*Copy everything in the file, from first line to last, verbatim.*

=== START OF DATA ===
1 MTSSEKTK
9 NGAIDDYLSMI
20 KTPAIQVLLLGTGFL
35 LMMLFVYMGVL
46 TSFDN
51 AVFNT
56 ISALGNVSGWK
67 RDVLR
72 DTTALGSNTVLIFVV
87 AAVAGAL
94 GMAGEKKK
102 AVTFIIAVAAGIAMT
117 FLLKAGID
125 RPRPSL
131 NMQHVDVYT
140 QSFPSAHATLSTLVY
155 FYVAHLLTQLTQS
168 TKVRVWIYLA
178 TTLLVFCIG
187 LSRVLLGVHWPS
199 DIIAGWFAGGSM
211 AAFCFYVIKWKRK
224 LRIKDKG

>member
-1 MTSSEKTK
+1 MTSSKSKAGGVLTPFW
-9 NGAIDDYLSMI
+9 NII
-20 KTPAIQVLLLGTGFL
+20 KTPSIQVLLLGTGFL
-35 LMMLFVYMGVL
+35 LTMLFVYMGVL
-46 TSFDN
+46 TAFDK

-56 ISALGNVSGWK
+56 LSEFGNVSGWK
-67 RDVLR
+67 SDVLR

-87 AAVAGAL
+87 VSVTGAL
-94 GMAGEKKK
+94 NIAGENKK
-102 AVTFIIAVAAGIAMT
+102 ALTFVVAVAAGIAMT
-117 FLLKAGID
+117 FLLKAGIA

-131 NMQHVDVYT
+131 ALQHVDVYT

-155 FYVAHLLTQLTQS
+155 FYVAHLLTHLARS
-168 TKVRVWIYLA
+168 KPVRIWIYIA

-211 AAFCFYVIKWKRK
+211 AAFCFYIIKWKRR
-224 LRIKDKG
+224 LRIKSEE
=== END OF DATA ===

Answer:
1 MTSSEKTK
9 NGAIDDYLSMI
20 KTPAIQVLLLGTGFL
35 LMMLFVYMGVL
46 TSFDN
51 AVFNT
56 ISALGNVSGWK
67 RDVLR
72 DTTALGSNTVLIFVV
87 AAVAGAL
94 GMAGEKKK
102 AVTFIIAVAAGIAMT
117 FLLKAGID
125 RPRPSL
131 NMQHVDVYT
140 QSFPSAHATLSTLVY
155 FYVAHLLTQLTQS
168 TKVRVWIYLA
178 TTLLVFCIG
187 LSRVLLGVHWPS
199 DIIAGWFAGGSM
211 AAFCFYVIKWKRK
224 LRIKDKG

>member
-1 MTSSEKTK
+1 MTSSKSKAGGVLTPFW
-9 NGAIDDYLSMI
+9 NII
-20 KTPAIQVLLLGTGFL
+20 KTPSIQVLLLGTGFL
-35 LMMLFVYMGVL
+35 LTMLFVYMGVL
-46 TSFDN
+46 TAFDK

-56 ISALGNVSGWK
+56 LSEFGNVSGWK
-67 RDVLR
+67 SDVLR

-87 AAVAGAL
+87 VSVTGAL
-94 GMAGEKKK
+94 NIAGENKK
-102 AVTFIIAVAAGIAMT
+102 ALTFVVAVAAGIAMT
-117 FLLKAGID
+117 FLLKAGIA

-131 NMQHVDVYT
+131 ALQHVDVYT

-155 FYVAHLLTQLTQS
+155 FYVAHLLTHLARS
-168 TKVRVWIYLA
+168 KPVRIWIYIA

-211 AAFCFYVIKWKRK
+211 AAFCFYIIKWKRR
-224 LRIKDKG
+224 LRIKSEE